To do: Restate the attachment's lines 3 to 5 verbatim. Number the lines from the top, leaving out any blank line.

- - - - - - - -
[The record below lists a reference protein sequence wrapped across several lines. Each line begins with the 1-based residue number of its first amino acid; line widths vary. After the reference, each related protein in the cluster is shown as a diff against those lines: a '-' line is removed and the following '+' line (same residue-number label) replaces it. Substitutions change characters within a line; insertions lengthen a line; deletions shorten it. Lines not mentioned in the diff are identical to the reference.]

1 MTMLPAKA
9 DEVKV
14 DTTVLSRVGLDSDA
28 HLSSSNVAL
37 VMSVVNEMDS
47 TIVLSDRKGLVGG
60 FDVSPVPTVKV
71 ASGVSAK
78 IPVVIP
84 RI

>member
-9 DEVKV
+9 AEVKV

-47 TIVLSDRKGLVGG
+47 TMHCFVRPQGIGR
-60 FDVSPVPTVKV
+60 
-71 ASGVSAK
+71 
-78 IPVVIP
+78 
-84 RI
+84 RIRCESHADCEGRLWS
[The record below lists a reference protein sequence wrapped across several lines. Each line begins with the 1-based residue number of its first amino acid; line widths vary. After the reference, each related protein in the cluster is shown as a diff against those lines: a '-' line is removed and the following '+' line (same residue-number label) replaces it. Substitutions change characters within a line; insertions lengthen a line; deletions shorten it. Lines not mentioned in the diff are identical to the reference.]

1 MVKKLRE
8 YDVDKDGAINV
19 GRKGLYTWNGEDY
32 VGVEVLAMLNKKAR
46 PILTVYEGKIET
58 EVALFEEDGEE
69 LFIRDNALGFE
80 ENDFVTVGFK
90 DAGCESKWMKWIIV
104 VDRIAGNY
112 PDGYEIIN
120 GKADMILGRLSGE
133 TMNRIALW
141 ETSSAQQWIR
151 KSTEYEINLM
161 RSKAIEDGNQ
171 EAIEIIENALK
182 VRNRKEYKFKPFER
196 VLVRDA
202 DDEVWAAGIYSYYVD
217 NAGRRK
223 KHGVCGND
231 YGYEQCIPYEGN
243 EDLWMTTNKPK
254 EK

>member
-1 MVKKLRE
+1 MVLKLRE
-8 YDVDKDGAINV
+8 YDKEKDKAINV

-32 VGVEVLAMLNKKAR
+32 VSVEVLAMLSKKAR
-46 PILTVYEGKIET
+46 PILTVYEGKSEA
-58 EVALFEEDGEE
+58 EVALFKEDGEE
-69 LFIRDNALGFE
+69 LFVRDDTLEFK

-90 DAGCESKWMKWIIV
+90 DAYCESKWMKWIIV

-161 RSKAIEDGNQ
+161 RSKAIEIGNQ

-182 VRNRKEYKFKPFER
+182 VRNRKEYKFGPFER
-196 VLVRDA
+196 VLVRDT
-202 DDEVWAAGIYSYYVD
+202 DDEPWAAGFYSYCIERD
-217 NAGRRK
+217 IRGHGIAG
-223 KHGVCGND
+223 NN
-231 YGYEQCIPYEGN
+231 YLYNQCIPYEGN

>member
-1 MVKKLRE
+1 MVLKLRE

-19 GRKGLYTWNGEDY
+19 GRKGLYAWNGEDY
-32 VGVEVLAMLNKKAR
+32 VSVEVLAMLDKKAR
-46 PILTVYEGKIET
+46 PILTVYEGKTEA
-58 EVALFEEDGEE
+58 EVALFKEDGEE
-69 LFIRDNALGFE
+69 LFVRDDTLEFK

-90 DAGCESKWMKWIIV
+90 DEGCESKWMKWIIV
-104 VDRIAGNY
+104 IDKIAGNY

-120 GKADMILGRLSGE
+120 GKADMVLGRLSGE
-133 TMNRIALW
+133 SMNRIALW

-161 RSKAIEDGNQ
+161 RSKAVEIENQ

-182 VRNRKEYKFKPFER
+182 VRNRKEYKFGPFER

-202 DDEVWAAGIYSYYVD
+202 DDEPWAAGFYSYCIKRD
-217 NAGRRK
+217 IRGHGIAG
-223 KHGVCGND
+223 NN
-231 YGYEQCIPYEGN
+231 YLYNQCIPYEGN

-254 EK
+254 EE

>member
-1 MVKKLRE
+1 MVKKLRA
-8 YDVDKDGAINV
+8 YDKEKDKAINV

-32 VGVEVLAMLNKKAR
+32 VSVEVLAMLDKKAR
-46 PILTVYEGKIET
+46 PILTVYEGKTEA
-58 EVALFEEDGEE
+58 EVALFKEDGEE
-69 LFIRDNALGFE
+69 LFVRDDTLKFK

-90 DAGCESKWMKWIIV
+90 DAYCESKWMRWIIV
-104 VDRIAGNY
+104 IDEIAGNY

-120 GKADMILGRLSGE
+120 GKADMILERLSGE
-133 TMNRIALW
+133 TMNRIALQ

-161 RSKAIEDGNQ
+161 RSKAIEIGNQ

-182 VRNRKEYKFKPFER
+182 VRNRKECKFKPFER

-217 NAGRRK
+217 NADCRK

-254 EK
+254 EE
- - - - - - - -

9 DEVKV
14 DTTVLSRVGLDSDA
28 HLSSSNVAL